Tom Dickson is an unlikely candidate to be a viral marketing superstar, but that’s exactly what he has become. And in so doing, he has transformed his formerly little-known blender company, Blendtec, into a national phenomenon.
It all started in November 2006, when Dickson, at the urging of his marketing director, starred in a series of quirky videos that featured him in a lab coat asking, “Will it blend? That is the question.” The clips, which were posted on the popular online video site YouTube, showed Dickson testing the strength of his product by blending an array of unorthodox objects—from Happy Meals to the handle of a rake.
“No one knew the Blendtec name and we wanted to change that,” said Dickson, CEO, Blendtec, Orem, Utah.
Until the videos broke, Blendtec was known primarily as a manufacturer of commercial heavy-duty blenders and dispensers, whose products were used in coffee shops, juice bars and restaurants worldwide. The company decided to go online to promote its consumer product line, available via its Web site and retail stores.
It succeeded beyond its wildest expectations. To date, the Blendtec infomercials have been viewed more than 60 million times, on both YouTube and the company’s own video site, WillItBlend.com, which now features a “Will It Blend?” blog. The videos helped get Dickson invitations to appear on “The Today Show” and “The Tonight Show with Jay Leno.” Blendtec now sells “Will It Blend?” merchandise, including a spoof shirt with the slogan “Tom Dickson Is My Homeboy.” Most importantly, the viral campaign gave a jolt to consumer sales, which have skyrocketed during the past year.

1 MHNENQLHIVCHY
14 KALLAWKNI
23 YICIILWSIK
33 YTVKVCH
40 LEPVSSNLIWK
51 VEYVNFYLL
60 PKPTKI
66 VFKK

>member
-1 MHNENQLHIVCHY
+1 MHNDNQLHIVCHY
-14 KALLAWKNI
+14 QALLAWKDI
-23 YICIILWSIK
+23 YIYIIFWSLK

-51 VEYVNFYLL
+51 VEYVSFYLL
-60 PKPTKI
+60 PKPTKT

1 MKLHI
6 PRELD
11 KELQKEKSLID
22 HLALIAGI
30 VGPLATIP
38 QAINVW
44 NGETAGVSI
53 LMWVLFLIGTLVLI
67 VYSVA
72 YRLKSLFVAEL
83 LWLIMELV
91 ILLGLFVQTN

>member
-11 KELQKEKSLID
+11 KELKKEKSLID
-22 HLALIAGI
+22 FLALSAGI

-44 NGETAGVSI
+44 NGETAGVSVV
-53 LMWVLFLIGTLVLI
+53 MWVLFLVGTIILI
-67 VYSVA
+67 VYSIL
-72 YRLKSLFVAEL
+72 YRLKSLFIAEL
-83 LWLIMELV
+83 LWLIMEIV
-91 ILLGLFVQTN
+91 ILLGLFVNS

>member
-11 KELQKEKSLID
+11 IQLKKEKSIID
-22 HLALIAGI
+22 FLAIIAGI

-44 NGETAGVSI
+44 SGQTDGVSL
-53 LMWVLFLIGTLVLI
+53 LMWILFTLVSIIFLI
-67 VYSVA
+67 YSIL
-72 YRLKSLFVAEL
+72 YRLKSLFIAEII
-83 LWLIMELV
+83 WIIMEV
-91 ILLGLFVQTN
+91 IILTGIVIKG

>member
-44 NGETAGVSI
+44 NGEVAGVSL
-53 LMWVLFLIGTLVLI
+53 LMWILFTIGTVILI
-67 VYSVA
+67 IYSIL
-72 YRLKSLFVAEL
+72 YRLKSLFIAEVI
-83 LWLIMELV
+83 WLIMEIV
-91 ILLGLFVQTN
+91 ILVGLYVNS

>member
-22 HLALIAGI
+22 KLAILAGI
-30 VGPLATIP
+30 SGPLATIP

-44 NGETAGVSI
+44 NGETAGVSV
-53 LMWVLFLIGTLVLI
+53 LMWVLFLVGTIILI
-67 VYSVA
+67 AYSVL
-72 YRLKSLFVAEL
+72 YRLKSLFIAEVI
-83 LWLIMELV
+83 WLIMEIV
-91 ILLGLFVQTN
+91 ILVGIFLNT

Blendtec Orem, UtahAnnual sales: Approximately $40 millionType of business: Manufactures and sells blenders and dispensersArea of operation: Worldwide
“We took creative risks to boost brand awareness and the outcome was very successful,” Dickson said. Blendtec continues to add new clips on a regular basis.
The YouTube campaign reflects the 61-year-old San Francisco native’s philosophy: “Never give up.” Throughout his childhood, he struggled with dyslexia and was told he would never make it to college. But Dickson kept his nose to the grindstone, and honed his talent for putting things together. In high school, he manufactured motorcycle parts in shop class and sold them to a local auto store. He kept at it for years, using the money he earned to put himself through college. In 1971, he graduated from Brigham Young University, with a degree in engineering.
After graduation, he went to work at a pharmaceutical company, where he developed a motion-sickness patch. From there, he went on to invent a grain mill that revolutionized the way homemakers mill wheat into flour. That invention proved the foundation for the company that would become Blendtec.
“I’ve learned over the years that you can’t give up, you have to love what you do and you have to have fun with it,” Dickson said, adding that he fuses this mentality into all areas of his company’s culture. “We strive to make the office a fun place to be for all of our employees.”
Dickson’s new-found celebrity status has not gone to his head (people line up to get his autograph at trade shows). He still is most comfortable when he is designing, engineering and developing new products. He loves to work with his hands, and, in his free time, spends hours remodeling cars.
But above all else, Dickson is a family man. He keeps plenty busy with his 11 children and 27 grandchildren.